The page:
I’ll admit I hadn’t given a lot of thought to Friday night’s Pere Ubu gig in Bristol, and to be honest I’m not sure I would have had particularly high expectations if I had done.
The new record’s a good ‘un, for sure, although it’s one that’s an interesting listen rather than something I’m going to love for years to come. I’d also heard a bit of more recent stuff and can’t say I was particularly grabbed by it. (There was also an uncomfortable incident at Green Man a couple of years back when myself and Coleser had attempted to sneak out early from a book-reading David Thomas was giving and found ourselves berated by an angry, old man from the stage. (In truth, “off the wall” would be a generous description of his prose style – “crap” would be a less forgiving one. An abiding memory of the incident was the “take me with you” looks other audience members were giving us as we slunk off…)
But anyway, here I was again, sipping a Guinness, standing around considering the increasingly down-at-heel surrounds of Thekla, when the big feller traipsed on stage with a clipboard and a pint glass of red wine, with a dubious old-man chic about him, dressed as he was in dumpy trousers, a stained checked shirt, braces and for a while a bright red beret.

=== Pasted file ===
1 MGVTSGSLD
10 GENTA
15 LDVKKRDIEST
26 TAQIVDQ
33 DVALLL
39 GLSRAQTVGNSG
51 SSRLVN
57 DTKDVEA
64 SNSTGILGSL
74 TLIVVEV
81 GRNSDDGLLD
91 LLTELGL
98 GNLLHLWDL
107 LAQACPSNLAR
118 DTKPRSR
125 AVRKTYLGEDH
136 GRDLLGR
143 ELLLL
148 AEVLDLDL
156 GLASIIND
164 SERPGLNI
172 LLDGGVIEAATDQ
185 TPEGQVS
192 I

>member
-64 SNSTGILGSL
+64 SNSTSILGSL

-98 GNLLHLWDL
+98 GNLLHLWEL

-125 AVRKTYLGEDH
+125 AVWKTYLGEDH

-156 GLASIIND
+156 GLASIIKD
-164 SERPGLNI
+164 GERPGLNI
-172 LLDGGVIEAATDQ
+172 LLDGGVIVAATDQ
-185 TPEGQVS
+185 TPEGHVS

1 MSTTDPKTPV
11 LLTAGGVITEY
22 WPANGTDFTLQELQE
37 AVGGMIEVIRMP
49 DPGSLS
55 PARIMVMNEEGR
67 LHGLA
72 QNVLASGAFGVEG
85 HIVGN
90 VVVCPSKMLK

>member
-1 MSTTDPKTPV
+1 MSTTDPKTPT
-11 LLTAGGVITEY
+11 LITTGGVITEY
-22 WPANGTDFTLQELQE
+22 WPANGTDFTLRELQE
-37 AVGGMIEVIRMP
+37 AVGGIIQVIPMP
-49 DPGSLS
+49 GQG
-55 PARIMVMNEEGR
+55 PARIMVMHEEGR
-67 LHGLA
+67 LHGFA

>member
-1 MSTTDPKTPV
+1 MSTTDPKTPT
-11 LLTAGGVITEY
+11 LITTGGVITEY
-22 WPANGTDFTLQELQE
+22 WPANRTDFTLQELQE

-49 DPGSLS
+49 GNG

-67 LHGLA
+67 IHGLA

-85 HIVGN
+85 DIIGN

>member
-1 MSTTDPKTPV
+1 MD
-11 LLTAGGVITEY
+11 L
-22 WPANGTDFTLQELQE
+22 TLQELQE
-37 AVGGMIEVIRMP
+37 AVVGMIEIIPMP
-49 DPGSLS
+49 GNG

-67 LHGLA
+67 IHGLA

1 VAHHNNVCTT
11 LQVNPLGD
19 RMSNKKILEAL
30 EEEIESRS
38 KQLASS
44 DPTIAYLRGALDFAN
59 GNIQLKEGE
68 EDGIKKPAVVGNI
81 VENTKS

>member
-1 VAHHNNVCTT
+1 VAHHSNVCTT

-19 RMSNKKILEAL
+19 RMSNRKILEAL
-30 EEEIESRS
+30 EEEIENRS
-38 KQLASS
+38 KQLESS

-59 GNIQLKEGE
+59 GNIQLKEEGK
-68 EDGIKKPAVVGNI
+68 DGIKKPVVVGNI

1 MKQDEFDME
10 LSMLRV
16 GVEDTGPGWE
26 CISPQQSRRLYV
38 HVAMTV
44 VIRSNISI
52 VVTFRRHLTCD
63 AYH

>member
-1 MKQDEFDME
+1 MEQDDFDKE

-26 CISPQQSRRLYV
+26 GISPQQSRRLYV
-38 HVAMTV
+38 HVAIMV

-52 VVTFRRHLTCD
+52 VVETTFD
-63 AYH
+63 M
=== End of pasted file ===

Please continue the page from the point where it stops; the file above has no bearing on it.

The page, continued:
He introduced himself uncertainly and started off on an unpromising ramble about the real world and our dreamings. But as soon as his band kicked in, everything was different. I’m not sure who the personnel was (by the end of this piece I’ll go to the trouble to look them up – they deserve it), but I’m pretty sure there are no other original members of Pere Ubu still standing.
Tough, awkward and at times pleasantly aggressive, they trotted purposefully through most of “Lady from Shanghai”, enthusiastically supported by an earnest, if slightly irritating guy whose job it was to muddy the musical waters and wave his arms around a theremin – indeed I don’t think I’ve ever seen as much theremin action in one evening. Images of Blake’s Seven and Doctor Who spring to mind…
After a shaky start, Thomas himself came across as witty, self-deprecating and even amiable as he worked his new material around a few older songs that sounded as good as ever.
It was a great set, far outstripping the ill at ease, difficult evening I might’ve been expecting. To make the evening perfect, he would’ve had to include Chinese Radiation, which would’ve rolled the years back to a callow youth making his first purchase at Gloucester’s long gone (and little-lamented) Backstage Pass. But you can’t have everything, and an evening of tough, knowing post, post-punk was more than enough for this old soak…. First class.
Musicians Are Scum
Oh, and the band…Keith Moline – guitar; Michele Temple – bass; Robert Wheeler – keyboard; Steve Mehlman – drums, and Gagarin (effects)
Very good they were too…